July 2020: my chapter ‘Collaboration and the Practitioner-Researcher: A Composer’s Perspective’ has just been published in Artistic Research in Performance Through Collaboration edited by Martin Blain and Helen Minors and published by Palgrave Macmillan.
July 2020: my chapter ‘Collaboration and the Practitioner-Researcher: A Composer’s Perspective’ has just been published in Artistic Research in Performance Through Collaboration edited by Martin Blain and Helen Minors and published by Palgrave Macmillan. The chapter details my collaboration with trumpeter Simon Desbruslais on Albumleaves for trumpet and string quartet during 2013. I use methods borrowed from autoethnography (recalling key moments, epiphanies, from life or work situations and situating these within a particular culture) to look back over the collaboration and draw out the ways in which my actions may be understood as part of my coming to terms with the demands of the academic research culture in the U.K. For anyone interested in pursuing artistic research in a university or any artists currently working in university departments I hope the chapter proves to be both honest and helpful. I also discuss the music of Albumleaves, in particular the way I employ indeterminacy. I would like to thank Martin and Helen for their assiduous editing and, particularly, Simon for commissioning the piece and being such a willing collaborator and research subject.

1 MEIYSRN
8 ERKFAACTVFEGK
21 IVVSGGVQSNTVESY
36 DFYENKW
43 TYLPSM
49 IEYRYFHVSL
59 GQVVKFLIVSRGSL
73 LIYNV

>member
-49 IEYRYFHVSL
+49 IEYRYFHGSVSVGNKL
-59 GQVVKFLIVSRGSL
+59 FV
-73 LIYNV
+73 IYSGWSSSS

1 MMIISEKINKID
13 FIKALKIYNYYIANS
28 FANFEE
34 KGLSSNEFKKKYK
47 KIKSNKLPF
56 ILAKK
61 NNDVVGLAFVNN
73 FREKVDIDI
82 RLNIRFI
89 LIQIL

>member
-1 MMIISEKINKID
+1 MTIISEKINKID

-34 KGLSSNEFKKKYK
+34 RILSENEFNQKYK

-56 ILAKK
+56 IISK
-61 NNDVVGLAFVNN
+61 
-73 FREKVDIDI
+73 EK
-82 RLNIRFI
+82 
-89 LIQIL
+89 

June 2020: the Virtual Ukulele Ensemble’s first three videos of movements from Shadow Variations are now on YouTube.
June 2020: the Virtual Ukulele Ensemble‘s first three videos of movements from Shadow Variations are now on YouTube. Theme in the Form of Chorale and A Simple Quartet can be found here, Curve 1 here and Curve 2 here. Huge thanks go to Samantha Muir for coaching the players and editing the videos as well as the players themselves for their time and enthusiasm. One thing that has become very obvious during the Covid-19 lockdown is the huge amount of time and effort behind the scenes to make online performances work. This means it is not easy to churn them out – we still have seven pieces to record but hope to have more available soon.
May 2020: for the last month I’ve been working with a new ukulele ensemble on Shadow Variations.
May 2020: for the last month I’ve been working with a new ukulele ensemble on Shadow Variations. As most of the world remains in lockdown players are working in isolation and sending in audio files to Samantha Muir whose idea the ensemble was. We’ve just completed editing together Theme in the Form of a Chorale and A Simple Quartet and plan to complete the full set of ten pieces, then do an online performance with video of the kind that have become so familiar (and often moving) during the coronavirus pandemic. The ensemble comprises players in the United States, Europe and Australia and includes teachers, workshop leaders, ukulele specialists, composers and retirees. For around a decade now I’ve been composing scores in which performers have broader creative agency but this is one of the few occasions on which the potential of these kinds of scores has been realised. I must thank Sam for her leadership and enthusiasm that is giving people the confidence to experiment with the music. Watch (or listen to) this space for the results!